Sandy provides a unique gathering place for the community – an oasis of culture and discussion and education. She nourishes and nurtures everyone with her healthy food and generous nature. She supports many local farms and artistans (many of them women)- and is responsible for employing many local people including teenagers getting their first job. Customers come from as far away as California and Sandy’s Bookstore and Bakery is on their list of destinations for vacation.
Deborah has spent a lifetime advocating for the human and civil rights of people with disabilities. She is currently the Administrative Services Manager at UVM’s Center on Disability and Community Inclusion, she has been the director of the Vermont Center for Independent Living, a teaching professor at UVM’s Center on Disability and Community Inclusion, an advisor to state agencies on disability rights and many other roles in her long career.
Deborah is one of the handful of individuals in Vermont whose name is consistently mentioned when the subject of disability rights is discussed. She has been and continues to be a driving force in this battle which is, in essence, a civil rights battle. Vermont laws are better, our practices are more inclusive and our relationships with our community members with disabilities are more respectful because of Deborah’s work. She has a particular interest in advancing the careers of young Vermonters with disabilities, establishing mentorships and programs to support their growth in both community life and employment. Many of the rights that Vermonters with disabilities now take for granted were hard fought for and secured by Deborah’s work. The right to attend local schools in regular education classrooms, the right to supported employment, the right to live in typical homes with assistance versus placement in congregate settings, these are all battles Deborah has fought to secure equality for people with disabilities.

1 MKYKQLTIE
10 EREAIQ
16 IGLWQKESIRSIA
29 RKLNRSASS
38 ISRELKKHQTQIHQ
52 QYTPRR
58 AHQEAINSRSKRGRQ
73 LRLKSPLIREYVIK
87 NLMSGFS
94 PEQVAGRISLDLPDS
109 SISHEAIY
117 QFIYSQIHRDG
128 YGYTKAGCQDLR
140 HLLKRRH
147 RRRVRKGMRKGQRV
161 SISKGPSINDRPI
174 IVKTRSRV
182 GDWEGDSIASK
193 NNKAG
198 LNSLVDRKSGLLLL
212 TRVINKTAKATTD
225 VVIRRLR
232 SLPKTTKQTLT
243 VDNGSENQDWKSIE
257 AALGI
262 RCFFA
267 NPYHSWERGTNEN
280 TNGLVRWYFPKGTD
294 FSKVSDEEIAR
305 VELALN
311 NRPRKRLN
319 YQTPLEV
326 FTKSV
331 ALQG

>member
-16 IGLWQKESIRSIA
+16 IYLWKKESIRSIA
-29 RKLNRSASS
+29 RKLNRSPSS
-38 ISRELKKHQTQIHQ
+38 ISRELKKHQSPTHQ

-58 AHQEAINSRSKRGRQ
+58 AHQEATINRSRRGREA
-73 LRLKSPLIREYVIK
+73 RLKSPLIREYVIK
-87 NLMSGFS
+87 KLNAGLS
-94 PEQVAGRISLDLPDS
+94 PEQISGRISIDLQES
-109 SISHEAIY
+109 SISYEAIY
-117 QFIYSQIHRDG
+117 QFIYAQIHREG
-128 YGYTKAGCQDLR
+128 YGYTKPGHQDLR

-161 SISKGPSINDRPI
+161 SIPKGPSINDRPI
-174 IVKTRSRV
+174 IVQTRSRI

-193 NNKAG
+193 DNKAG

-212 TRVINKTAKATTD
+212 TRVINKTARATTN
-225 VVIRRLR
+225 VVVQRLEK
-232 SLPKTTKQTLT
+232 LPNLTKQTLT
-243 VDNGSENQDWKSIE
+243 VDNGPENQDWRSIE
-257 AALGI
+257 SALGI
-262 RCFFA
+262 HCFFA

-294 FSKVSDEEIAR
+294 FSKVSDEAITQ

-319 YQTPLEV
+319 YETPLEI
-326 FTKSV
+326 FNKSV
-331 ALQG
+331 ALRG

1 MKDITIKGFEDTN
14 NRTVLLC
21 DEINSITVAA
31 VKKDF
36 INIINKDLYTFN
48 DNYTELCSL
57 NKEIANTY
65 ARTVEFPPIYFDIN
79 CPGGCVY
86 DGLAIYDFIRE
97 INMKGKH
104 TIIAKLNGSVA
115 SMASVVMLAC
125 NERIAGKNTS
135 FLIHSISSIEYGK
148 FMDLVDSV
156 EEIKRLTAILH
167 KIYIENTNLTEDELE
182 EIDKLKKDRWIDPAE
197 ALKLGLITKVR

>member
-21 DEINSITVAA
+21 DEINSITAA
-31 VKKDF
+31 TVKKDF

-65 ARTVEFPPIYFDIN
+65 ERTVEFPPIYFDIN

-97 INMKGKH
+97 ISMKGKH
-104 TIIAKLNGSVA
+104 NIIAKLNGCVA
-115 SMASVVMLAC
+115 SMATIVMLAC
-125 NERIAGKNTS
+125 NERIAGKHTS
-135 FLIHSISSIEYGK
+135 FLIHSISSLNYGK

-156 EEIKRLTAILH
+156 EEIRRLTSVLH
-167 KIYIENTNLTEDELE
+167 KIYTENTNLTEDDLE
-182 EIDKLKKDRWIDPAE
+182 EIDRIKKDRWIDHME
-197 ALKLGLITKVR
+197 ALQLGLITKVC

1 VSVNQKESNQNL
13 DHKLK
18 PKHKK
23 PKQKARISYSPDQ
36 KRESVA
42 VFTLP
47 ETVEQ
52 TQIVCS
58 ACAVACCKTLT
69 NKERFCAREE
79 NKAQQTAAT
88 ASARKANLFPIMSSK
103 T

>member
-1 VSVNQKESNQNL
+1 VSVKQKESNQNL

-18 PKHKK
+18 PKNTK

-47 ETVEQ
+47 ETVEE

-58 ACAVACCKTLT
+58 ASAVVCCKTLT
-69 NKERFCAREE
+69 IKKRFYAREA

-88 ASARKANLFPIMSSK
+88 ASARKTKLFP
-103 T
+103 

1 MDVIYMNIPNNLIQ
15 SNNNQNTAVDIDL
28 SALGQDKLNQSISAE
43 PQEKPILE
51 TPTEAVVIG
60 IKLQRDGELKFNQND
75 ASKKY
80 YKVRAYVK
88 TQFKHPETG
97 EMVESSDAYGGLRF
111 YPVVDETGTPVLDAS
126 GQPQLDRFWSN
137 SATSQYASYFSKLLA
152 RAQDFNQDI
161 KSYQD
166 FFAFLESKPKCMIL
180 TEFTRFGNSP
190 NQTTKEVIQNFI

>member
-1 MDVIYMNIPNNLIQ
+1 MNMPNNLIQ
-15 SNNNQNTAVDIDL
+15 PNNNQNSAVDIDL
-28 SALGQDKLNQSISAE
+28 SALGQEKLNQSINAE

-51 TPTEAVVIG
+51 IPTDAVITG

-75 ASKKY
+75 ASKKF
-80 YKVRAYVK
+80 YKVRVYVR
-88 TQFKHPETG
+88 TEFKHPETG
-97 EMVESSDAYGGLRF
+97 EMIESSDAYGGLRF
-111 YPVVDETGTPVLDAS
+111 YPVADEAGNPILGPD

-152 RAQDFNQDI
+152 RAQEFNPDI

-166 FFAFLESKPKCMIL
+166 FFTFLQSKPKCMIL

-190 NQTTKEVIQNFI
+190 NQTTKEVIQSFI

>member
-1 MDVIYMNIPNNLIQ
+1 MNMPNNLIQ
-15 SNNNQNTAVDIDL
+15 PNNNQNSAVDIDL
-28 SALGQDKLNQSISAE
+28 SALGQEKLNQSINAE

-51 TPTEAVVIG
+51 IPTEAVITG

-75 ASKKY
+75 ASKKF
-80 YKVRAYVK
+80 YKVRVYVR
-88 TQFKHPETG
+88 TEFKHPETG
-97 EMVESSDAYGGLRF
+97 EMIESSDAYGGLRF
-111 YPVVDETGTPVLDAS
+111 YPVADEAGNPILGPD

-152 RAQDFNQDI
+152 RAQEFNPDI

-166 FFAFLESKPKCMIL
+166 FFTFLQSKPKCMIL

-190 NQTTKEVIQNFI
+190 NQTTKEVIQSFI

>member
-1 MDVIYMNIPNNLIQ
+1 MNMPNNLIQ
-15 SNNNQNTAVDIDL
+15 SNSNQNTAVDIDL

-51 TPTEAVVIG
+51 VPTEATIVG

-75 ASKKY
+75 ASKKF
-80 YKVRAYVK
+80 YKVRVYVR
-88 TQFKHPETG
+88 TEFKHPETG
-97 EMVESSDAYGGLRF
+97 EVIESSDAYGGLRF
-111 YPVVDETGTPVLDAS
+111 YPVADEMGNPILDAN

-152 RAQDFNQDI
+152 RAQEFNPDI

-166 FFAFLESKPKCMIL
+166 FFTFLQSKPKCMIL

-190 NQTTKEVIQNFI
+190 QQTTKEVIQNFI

Meredith is a tattoo artist. But she is so much more than that. She helps people work through terrible times they have had in their lives and gives them art work to constantly remind them of how they came through changed, powerful, strong. She holds people who are grieving, and create beautiful images to commemorate that person, a symbol to remind those that are left, that they are never alone or without the love they held their lost one with.
She celebrates life and accomplishments with her art, her talent. And then she steps outside of her tattoo studio and creates events that gather people from all her surrounding towns together, to celebrate, to honor loved ones lost, to help unite and work to save the little part of the planet we live on.
Meredith’s work in this community has spread so far, people travel to have her art grace their bodies. They gather up friends to help with events she is planning. The come together to help friends who were hurt by the flood, or job loss. She is always working, not for her, but for her community, a community to which she has given her heart to. She has created jobs for people others wouldn’t hire, seeing beyond their life experience and looks, to spirits willing to love and help others, to work hard and create beauty where they go. Just like she does.